JBS has agreed a new contract at its Worthington plant after workers threatened to strike

JBS has agreed a new contract at its Worthington plant after workers threatened to strike

Following a strike last month over pay disputes and worker conditions at the JBS Worthington Minnesota plant, the union has announced workers have ratified a new contract.

United Food and Commercial Workers Local 1161 said the five-year contract would see more than US$23m "pumped into the local economy" with a 12.8% increase in pay over the life of the agreement, maintaining of affordable health care costs and the establishment of a low-cost health care clinic in Worthington.

Workers had call the strike after the Brazil-based meat giant "made no offer of any wage increases, and has repeatedly proposed a health care plan that could drastically increase out-of-pocket costs for workers, while reducing coverage," said the union.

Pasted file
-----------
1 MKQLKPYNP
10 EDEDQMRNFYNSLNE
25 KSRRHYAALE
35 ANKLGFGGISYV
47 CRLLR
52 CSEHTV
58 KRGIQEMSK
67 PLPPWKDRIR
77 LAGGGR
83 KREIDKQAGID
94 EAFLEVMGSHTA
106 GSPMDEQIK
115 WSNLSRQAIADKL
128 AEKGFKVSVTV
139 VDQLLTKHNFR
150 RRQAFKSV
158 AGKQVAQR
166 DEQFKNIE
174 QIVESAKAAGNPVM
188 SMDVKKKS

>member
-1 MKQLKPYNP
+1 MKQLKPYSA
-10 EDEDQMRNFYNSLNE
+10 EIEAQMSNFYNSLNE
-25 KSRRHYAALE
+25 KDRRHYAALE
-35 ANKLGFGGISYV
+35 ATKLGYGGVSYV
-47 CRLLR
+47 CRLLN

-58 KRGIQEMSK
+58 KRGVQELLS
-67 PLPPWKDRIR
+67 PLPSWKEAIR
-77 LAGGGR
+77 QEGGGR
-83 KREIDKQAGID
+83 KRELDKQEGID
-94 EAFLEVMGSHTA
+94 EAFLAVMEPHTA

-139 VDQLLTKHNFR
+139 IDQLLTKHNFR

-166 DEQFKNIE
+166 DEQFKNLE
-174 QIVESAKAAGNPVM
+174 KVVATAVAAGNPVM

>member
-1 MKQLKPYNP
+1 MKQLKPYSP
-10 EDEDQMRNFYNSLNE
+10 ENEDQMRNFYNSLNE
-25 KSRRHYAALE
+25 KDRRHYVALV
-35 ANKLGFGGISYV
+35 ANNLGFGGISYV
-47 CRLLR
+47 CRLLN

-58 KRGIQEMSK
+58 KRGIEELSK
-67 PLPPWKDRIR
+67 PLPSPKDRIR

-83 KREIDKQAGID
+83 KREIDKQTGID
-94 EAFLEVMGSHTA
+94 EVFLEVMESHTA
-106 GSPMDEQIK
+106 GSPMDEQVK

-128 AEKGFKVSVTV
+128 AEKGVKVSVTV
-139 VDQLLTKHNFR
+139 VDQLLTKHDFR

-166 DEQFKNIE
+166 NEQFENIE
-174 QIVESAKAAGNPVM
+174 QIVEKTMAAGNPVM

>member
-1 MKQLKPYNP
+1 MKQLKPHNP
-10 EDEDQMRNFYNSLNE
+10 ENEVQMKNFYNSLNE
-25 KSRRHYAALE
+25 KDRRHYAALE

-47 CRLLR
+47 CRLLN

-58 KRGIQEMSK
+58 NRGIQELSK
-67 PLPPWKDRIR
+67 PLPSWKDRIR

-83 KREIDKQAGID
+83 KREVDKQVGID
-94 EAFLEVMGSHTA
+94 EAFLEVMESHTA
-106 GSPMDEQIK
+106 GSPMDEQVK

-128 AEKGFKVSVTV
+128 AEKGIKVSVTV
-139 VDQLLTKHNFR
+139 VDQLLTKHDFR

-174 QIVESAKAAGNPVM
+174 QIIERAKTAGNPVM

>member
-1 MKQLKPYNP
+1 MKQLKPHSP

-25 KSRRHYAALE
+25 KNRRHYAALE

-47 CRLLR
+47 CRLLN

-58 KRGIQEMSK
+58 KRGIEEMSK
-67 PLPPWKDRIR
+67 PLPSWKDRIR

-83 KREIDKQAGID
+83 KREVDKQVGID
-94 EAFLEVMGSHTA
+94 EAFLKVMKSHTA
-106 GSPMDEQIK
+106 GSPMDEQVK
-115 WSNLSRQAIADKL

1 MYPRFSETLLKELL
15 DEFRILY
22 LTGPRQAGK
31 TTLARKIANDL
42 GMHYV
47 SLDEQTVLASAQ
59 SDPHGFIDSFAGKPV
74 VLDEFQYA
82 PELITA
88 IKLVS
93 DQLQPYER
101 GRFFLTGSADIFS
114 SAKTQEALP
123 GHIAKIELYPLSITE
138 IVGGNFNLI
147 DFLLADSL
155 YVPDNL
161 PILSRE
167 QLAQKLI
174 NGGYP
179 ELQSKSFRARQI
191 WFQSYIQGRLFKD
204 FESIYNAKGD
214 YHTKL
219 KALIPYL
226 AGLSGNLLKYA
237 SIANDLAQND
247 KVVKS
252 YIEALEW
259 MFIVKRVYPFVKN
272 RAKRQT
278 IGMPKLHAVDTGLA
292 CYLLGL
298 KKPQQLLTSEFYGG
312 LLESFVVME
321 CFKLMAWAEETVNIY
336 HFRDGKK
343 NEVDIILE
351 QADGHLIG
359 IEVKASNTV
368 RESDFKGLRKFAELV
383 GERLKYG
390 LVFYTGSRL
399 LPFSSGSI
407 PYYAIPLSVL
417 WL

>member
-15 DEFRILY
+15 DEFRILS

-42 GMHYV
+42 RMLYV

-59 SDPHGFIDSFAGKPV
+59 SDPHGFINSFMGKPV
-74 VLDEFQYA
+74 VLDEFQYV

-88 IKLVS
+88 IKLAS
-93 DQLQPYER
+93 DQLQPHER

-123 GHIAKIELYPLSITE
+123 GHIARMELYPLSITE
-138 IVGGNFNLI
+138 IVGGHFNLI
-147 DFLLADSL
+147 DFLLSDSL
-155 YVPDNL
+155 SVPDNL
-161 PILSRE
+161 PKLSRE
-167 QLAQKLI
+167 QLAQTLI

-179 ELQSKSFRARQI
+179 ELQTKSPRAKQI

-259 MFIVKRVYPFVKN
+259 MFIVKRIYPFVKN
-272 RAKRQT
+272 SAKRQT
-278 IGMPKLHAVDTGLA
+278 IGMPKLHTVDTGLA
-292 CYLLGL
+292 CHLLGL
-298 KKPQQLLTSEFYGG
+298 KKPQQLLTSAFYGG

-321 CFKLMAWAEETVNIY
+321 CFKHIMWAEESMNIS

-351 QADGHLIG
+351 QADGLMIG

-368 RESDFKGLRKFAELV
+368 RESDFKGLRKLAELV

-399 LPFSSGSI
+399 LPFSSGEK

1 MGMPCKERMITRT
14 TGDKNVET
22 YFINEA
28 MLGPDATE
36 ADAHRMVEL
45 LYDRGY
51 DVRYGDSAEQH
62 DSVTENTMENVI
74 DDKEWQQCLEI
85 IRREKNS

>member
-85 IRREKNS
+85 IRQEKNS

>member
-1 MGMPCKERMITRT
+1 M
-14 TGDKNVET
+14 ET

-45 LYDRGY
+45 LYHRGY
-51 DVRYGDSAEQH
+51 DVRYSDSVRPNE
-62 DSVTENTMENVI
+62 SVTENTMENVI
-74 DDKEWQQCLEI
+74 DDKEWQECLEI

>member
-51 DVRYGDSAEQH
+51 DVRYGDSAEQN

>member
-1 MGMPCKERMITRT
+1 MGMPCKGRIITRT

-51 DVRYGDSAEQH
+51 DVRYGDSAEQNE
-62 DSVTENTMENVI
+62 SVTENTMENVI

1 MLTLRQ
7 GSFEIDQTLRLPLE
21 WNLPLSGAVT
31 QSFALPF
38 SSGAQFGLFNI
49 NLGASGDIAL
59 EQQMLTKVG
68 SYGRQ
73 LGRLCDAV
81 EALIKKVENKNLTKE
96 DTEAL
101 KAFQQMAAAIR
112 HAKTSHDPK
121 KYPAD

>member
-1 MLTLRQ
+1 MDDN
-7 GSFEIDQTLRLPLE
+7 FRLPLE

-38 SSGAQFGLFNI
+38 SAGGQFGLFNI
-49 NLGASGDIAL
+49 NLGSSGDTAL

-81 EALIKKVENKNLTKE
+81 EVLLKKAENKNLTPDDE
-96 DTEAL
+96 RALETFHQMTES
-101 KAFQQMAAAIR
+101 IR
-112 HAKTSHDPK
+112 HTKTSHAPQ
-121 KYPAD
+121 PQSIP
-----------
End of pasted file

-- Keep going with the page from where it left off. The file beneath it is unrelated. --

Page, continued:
The JBS Worthington plant employs more than 1800 people.

"This is a great agreement, not only for JBS workers but the entire Worthington community," said Mike Potter, president of Local 1161. "This contract means that more than $23m dollars will be pumped into the local economy over the next five years."